Besides one's body and certain garments (wool, linen, leather), certain types of homes (depends upon building materials) are subject to N'GA'IM. There is an afflicted house in the lower-left of the ParshaPix.
The double three domino stands for the unique pair of consecutive p'sukim that contain three words each. U'L'TZRAAT HABEGED V'LABAYIT: V'LASEIT V'LASAPACHAT V'LABEHERET:
This leaves us with three Unex- plaineds, which as you hopefully know, are visual TTriddles to be solved. Actually, all of the elements in the ParshaPix can be treated as puzzles for those around your table who have not read these explanations.
are Torah Tidbits-style riddles on Parshat HaShavua (sometimes on the calendar). They are found in the hard-copy of TT scattered throughout, usually at the bottom of different columns. In the electronic versions of TT, they are found all together at the end of the ParshaPix-TTriddles section. The best solution set submitted each week (there isn't always a best) wins a double prize a CD from Noam Productions and/or a gift (game, puzzle, book, etc.) from Big Deal
Last issue's (the Tripple one) TTriddles:
 The inventor of the anti-tank missle
In IDF abbreviations, initials, and acronyms (which are legion), anti-tank is known as NUN-TET, which stands for NEGED TANKIM. The inventor of something is often referred to as "the father of", as in Alexander Graham Bell is the father of the telephone. So the inventor of the anti-tank missile might be called AVNEIT (AV NUN-TET), which is the belt or sash of the kohein and is mentioned in Parshat Tzav. AVNEIT, by the way, is found four times in the book of Sh'mot, twice in Tzav and once in Acharei, and one other time in Yeshayahu. That's it for Tanach.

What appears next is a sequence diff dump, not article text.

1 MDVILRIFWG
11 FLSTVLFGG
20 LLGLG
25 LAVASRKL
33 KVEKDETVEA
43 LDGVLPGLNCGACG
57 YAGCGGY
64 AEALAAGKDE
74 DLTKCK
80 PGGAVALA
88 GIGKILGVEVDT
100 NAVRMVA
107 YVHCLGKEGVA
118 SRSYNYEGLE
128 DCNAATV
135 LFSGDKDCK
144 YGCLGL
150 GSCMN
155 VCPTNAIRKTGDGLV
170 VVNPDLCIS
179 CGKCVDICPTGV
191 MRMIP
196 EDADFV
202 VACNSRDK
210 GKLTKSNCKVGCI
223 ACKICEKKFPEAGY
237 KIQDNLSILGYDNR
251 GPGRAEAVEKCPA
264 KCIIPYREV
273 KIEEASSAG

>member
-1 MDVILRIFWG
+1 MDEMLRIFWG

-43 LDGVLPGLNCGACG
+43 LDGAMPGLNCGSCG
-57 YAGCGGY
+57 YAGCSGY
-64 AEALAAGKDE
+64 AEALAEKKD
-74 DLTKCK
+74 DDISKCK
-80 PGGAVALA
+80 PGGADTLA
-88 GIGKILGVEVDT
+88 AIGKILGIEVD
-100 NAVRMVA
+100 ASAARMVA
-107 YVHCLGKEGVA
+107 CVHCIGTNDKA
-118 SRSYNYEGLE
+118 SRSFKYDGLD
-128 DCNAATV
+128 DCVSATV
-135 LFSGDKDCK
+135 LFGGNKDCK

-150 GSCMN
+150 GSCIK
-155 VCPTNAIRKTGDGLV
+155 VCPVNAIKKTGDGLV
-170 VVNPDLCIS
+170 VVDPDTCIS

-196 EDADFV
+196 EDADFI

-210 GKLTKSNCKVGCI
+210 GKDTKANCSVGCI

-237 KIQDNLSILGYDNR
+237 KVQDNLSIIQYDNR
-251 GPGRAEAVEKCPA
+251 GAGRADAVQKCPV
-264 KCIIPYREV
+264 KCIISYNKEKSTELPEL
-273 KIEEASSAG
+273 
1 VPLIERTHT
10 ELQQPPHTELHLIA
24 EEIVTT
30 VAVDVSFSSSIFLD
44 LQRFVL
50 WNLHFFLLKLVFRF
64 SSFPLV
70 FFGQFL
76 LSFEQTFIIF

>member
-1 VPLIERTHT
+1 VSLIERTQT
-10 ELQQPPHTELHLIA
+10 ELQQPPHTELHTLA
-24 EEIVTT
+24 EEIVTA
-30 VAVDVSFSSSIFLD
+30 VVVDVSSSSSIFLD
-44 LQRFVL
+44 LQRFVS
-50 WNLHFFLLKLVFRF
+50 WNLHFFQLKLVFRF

one additional korban type and a pair of position switches
Vayikra 7:37 is a summary pasuk for the parshiot of korbanot that have been presented in Vayikra and Tzav. ZOT HATORA - this is the (body of) law, for the OLAH (elevated, burnt offering), LAMINCHA (the meal offerings), V'LACDHATAT (and the sin offerings) V'LA'ASHAM (and for the guilt offerings) V'LAMILU'IM (the inauguration offerings) ULZEVACH HASH'LAMIM (and the peace - or complete - offerings). There is a poem/song that is said by some congregations on Yom Tov (usually not when it falls on Shabbat and not when Yizkor is said) before Musaf (right before the Torahs are returned to the Aron). It is known as KAH KEILI and its refrain contains a sentence about the range of korbanot. It is based on the pasuk presented above with the addition of the korban TODA (thanksgiving offering). Also, the Sh'lamim is mentioned before the Milu'im - making the pair of position switches mentioned in the TTriddle.
 What besides Shabbat HaGadol is called Shabbat HaGadol?
This really wasn't a TTriddle; its answer was given in upside-down and mirror-image print. In the R'TZEI passage that is added to Birkat HaMazon on Shabbat, reference is made to the commandment of the seventh day, the Shabbat HaGadol v'haKadosh hazeh, this great and holy Shabbat. Every Shabbat is called Shabbat HaGadol. The following line reiterates this: KI YOM ZEH GADOL V'KADOSH HU L'FANECHA, for it is for you a great and holy day.
 "Choice" of four prophets